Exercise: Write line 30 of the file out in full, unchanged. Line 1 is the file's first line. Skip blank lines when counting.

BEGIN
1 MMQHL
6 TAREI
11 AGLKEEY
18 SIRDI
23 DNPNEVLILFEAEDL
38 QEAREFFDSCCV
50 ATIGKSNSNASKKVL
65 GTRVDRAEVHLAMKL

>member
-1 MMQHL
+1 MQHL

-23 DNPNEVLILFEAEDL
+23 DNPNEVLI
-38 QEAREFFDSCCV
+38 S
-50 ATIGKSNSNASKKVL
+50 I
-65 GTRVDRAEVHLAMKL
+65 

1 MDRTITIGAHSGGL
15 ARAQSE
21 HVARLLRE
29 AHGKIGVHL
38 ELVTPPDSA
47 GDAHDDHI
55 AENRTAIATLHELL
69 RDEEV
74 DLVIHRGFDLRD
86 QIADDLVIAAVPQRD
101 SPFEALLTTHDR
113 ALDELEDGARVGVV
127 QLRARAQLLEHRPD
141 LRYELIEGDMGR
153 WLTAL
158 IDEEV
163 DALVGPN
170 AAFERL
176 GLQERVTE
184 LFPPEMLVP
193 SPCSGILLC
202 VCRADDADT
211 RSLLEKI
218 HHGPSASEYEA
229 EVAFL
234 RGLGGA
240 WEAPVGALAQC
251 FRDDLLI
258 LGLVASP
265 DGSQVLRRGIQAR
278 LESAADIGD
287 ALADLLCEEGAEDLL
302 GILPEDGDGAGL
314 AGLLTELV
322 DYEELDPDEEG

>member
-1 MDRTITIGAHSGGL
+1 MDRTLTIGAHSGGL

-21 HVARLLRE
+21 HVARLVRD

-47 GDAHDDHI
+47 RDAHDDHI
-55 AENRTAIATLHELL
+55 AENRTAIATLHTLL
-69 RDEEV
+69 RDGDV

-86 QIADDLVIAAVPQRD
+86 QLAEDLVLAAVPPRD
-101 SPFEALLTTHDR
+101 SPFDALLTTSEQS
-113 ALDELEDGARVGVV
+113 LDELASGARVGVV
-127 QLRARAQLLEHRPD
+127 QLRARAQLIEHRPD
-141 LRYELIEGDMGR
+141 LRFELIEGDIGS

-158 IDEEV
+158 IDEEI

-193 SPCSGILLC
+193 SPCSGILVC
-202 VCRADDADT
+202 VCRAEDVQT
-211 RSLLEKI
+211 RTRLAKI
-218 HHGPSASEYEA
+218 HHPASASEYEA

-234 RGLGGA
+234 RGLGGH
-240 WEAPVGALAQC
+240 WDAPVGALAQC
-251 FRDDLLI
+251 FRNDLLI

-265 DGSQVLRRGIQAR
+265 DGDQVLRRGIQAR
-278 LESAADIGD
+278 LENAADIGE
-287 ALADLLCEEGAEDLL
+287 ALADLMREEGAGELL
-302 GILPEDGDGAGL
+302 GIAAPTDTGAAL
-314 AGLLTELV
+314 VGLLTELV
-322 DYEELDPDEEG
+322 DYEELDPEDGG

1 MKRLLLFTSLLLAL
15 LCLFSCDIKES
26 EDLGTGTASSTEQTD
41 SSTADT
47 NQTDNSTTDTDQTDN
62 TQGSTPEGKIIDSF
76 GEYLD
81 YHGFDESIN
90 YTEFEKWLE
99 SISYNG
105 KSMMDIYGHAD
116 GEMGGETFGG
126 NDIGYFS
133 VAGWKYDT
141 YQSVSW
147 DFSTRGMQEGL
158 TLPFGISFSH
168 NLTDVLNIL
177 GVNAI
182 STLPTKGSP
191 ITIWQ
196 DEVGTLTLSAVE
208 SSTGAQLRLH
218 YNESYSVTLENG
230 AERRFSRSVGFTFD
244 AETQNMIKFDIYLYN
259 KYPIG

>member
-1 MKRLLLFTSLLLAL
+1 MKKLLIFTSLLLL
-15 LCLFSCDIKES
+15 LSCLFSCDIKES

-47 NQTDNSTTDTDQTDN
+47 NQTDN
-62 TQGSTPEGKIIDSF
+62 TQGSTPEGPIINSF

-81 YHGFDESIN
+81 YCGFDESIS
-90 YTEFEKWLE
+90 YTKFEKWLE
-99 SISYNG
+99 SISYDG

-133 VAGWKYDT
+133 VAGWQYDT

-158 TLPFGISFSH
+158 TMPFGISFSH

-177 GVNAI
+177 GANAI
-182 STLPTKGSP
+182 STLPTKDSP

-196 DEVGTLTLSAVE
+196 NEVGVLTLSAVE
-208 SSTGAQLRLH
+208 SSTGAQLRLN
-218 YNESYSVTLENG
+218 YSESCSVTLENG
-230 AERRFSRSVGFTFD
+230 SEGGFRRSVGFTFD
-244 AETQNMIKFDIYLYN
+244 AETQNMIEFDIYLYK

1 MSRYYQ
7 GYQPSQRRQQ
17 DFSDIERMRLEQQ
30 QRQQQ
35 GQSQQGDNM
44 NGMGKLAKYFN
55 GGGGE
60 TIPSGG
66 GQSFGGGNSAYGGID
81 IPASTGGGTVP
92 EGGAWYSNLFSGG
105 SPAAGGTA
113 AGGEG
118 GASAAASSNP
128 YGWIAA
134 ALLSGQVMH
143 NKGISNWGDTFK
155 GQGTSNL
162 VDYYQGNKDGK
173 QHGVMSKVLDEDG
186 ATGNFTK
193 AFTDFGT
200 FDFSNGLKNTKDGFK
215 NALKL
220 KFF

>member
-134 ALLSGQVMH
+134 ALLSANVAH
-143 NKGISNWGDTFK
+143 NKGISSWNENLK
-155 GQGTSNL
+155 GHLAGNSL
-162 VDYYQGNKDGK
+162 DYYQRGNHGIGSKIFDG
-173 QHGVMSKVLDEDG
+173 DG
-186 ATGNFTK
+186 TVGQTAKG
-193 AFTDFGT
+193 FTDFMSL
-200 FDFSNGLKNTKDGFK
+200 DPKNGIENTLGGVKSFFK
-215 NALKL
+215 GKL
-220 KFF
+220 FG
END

101 SPFEALLTTHDR